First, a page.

Backwards March targets area youth

Published 12:00 am Sunday, February 25, 2007

The Selma Times-Journal

Organizers of the first ever backwards march on the Edmund Pettus Bridge Sunday afternoon urged area youth to “bury the guns and not our brothers and sisters.”

The Rev. Kenneth Glasgow of The Ordinary Peoples Society (T.O.P.S.) chapter in Dothan and William Boyd, founder of Better Opportunities for Our People in Montgomery, led the marchers carrying a casket that was placed on a makeshift stage on Water Avenue as a reminder of lives lost to black on black crime.

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“We want to go back and reconnect the movement, reconnect to the spirit, reconnect to the restoration and commitment the marchers had in 1965,” Glasgow said. “Our agenda is to stop looking at our neighbor as the other man. We’ve got to put the neighbor back in the ‘hood.”

Glasgow was one of many speakers at Sunday’s march, which was hosted by Carolyn Boyd, wife of William Boyd, and comedian Moe of Tuscaloosa. Earl Wagner, president of T.O.P.S. in Montgomery, credited the audience for their participation.

“By coming forth today you let people know we’ve go to turn around and get it right,” Wagner said. “We’ve all got to save our youth. We’ve got to love the Lord. We’ve got to love each other.”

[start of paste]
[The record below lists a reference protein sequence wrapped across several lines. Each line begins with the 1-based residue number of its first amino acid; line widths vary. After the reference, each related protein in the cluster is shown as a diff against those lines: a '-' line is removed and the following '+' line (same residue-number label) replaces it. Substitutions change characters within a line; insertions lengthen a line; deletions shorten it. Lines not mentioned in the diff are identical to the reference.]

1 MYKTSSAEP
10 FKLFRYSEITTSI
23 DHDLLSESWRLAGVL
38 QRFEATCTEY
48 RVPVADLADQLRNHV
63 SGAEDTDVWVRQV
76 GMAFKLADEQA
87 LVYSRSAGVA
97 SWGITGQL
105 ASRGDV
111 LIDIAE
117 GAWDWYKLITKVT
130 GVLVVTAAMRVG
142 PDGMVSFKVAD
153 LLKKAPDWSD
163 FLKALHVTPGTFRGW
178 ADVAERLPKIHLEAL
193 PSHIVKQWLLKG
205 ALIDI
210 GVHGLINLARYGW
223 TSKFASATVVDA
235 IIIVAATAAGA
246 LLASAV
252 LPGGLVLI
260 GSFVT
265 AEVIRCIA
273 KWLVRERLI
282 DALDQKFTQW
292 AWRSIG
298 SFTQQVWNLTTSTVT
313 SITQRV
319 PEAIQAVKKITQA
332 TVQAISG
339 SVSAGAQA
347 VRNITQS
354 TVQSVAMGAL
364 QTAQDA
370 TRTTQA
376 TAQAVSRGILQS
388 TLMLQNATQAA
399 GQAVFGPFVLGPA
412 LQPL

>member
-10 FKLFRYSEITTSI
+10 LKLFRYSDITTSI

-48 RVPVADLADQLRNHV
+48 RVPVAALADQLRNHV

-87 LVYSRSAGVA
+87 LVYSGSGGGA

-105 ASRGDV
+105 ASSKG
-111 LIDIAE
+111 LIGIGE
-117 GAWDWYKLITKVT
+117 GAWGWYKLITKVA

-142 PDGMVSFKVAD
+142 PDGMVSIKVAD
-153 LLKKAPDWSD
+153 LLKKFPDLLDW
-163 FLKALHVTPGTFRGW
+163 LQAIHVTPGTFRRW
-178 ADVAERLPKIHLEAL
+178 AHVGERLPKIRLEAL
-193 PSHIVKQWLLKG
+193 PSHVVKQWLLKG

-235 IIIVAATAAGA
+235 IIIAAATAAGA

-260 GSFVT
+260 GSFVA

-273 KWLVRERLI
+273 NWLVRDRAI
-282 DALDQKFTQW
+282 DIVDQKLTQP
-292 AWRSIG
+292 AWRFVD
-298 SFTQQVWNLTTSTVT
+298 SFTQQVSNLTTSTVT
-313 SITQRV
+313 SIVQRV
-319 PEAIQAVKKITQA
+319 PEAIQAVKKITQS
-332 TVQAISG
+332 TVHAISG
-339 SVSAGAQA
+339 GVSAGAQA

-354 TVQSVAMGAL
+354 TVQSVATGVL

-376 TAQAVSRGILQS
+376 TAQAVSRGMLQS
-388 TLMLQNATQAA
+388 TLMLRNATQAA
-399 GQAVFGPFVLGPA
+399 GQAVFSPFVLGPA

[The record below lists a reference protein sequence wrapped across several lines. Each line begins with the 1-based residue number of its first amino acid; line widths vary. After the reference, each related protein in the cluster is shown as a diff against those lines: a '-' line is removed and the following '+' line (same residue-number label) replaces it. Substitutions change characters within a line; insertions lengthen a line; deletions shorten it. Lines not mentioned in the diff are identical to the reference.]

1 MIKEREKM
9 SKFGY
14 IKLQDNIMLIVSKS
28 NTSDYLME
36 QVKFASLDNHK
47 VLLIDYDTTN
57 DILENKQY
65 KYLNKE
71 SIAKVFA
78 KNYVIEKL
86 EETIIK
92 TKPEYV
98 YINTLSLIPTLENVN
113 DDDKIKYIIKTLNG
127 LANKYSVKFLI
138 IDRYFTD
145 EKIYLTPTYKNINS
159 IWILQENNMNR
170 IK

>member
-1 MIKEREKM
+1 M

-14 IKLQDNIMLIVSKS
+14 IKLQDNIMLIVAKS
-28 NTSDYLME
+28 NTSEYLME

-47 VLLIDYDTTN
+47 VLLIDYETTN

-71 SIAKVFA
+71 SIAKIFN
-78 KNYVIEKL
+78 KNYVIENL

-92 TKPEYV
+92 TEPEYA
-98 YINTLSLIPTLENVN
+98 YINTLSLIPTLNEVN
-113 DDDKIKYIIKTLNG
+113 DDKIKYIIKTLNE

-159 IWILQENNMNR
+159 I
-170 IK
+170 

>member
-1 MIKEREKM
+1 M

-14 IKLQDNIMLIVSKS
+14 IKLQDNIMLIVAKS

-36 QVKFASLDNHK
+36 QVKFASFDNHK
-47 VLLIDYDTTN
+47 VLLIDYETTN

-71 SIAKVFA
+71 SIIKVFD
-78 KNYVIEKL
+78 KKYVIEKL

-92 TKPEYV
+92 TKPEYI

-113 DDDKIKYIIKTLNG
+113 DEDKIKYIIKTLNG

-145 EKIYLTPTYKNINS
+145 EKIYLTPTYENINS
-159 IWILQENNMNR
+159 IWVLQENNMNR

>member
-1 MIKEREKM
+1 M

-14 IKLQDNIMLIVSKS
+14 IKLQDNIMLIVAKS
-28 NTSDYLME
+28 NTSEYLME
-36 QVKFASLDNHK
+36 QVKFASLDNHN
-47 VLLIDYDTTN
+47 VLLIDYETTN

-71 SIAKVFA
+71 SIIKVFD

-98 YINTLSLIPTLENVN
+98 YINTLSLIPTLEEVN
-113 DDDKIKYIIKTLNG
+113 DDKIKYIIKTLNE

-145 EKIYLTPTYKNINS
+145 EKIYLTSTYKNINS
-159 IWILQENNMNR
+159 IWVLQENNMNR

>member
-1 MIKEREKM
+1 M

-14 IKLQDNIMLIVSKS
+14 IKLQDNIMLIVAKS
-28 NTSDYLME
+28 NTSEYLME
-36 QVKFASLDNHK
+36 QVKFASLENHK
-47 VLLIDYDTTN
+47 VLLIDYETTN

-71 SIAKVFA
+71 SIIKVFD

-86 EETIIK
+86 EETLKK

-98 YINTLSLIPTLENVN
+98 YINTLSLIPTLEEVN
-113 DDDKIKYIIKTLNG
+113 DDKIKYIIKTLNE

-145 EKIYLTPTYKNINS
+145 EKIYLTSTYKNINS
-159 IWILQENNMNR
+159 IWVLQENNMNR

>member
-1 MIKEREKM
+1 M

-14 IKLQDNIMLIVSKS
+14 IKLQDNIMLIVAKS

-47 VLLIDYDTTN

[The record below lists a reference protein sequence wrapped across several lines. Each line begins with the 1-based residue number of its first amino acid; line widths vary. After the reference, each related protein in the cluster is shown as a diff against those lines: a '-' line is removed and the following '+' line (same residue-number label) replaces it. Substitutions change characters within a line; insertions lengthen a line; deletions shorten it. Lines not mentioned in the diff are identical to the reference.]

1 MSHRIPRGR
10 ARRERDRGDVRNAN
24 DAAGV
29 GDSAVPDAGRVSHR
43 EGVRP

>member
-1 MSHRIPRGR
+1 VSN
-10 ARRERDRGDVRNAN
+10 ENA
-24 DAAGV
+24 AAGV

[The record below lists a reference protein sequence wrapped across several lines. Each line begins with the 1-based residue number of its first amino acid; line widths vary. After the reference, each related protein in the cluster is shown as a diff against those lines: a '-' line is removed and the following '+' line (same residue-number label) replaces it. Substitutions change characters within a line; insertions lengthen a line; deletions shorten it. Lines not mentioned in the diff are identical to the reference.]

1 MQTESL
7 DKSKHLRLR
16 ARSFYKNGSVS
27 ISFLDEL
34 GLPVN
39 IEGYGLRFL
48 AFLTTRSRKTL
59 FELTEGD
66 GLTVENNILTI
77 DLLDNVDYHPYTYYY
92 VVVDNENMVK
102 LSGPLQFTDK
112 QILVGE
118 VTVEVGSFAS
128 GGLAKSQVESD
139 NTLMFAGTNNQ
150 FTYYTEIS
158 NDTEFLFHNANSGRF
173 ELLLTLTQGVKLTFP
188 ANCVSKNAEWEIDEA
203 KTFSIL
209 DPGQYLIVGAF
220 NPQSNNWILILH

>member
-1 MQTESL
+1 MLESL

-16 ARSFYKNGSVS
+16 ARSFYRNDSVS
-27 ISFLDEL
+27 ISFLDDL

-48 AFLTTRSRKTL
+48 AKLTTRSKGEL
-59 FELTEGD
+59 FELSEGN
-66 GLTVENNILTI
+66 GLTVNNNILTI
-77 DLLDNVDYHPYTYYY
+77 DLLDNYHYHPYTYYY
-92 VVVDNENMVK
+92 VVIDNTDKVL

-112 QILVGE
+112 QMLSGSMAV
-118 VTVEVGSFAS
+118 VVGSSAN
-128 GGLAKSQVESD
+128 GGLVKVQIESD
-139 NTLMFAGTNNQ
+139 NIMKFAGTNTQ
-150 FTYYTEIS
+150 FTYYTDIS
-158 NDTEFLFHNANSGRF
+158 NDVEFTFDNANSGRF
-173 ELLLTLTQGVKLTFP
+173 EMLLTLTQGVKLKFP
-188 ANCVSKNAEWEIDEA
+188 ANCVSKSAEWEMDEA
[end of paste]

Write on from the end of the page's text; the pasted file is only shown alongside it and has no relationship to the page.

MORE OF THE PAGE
Wagner also had a message for the young men in the audience, saying the sign of a real man isn’t based on toughness alone. According to Wagner, a real man knows when to “walk away.”

“You guys want to be hard?” Wagner questioned. “Let me tell you what hard is. Hard is a brother dead for three days.”

Madison County Commissioner Bob Harrison added it’s time for the black community to cease negative image handed to them by society.

“This country has not been kind to those who aren’t indigenous to this land, however we have come and survived. We are a proud people and we should remember that.”

Selma attorney and civil rights advocate Faya Rose Toure, who was also at the forefront of the march, said that the root of black on black crime is the result of the “crimes committed by powerful people.

“Most of us are victims of higher oppression no matter our race, creed or religion,” Toure said.

Toure then invited the audience to Selma’s 42nd annual Bridge Crossing Jubilee celebration, set for Thursday, March 1 through Sunday, March 4, and the second annual backwards march in 2008, citing the march is the birth of the S.O.S. movement – Saving Our Sons To Save Ourselves.